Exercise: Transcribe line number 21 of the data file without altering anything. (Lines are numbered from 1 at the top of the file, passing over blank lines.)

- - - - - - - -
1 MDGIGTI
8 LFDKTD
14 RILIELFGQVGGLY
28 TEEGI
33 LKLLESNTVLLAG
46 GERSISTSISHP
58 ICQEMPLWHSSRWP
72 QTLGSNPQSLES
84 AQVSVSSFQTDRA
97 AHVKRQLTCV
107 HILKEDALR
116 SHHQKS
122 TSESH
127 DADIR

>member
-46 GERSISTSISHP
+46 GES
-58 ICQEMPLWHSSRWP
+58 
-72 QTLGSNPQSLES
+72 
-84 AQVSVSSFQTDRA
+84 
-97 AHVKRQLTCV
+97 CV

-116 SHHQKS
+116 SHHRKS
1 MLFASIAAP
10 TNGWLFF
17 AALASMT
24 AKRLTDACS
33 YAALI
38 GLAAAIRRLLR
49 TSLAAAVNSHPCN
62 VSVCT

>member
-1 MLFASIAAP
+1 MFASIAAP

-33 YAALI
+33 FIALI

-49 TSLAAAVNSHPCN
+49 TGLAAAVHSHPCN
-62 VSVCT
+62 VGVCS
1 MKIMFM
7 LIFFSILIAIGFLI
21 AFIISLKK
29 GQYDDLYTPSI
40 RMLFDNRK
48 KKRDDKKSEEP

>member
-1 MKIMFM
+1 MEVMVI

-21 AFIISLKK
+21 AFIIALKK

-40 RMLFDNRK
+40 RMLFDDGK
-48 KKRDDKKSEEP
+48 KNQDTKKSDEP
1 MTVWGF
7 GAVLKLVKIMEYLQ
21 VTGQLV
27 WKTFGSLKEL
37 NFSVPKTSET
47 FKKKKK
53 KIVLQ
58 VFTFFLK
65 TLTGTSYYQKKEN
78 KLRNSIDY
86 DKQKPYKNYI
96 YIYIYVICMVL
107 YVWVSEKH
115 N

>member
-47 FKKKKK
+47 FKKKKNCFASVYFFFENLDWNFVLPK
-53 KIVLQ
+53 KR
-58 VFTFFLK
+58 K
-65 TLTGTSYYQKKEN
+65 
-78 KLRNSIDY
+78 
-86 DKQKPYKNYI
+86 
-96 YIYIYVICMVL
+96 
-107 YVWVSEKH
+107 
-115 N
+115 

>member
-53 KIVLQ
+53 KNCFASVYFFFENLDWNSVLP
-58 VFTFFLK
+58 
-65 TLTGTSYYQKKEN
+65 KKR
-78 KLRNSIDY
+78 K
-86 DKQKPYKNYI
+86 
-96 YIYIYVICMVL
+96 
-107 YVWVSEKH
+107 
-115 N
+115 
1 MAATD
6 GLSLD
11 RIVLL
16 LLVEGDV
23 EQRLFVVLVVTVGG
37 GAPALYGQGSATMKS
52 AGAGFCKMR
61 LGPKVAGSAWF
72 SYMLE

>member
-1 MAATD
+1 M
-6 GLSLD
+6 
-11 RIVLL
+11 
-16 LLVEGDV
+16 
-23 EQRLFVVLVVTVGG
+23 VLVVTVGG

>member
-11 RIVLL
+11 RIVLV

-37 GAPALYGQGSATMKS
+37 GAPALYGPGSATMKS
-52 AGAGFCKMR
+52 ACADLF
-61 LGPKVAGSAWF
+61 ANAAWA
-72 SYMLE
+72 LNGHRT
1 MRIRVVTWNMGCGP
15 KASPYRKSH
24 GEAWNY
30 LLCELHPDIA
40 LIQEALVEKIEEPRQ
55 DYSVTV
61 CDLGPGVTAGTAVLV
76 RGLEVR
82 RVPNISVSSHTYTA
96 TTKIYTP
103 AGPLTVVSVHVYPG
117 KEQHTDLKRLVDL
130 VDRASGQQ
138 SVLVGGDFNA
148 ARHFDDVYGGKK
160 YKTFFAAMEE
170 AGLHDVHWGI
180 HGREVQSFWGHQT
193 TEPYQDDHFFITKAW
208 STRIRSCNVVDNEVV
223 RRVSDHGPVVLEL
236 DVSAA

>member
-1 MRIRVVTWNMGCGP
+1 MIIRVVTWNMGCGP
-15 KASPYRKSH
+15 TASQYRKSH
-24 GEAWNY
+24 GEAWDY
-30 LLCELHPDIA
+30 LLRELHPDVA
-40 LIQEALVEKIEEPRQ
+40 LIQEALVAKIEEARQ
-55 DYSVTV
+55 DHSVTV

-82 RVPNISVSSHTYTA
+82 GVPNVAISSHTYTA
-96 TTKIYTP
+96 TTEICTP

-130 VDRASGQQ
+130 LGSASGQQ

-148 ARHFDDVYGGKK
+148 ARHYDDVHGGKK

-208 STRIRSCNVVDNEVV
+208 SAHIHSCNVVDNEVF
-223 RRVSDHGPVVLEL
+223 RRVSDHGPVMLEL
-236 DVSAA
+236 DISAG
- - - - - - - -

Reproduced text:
+72 